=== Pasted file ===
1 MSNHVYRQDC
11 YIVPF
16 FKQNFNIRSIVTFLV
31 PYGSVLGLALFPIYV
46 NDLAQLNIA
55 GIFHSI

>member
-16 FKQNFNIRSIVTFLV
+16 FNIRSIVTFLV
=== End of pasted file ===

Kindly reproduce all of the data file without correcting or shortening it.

1 MSNHVYRQDC
11 YIVPF
16 FKQNFNIRSIVTFLV
31 PYGSVLGLALFPIYV
46 NDLAQLNIA
55 GIFHSI

>member
-16 FKQNFNIRSIVTFLV
+16 FNIRSIVTFLV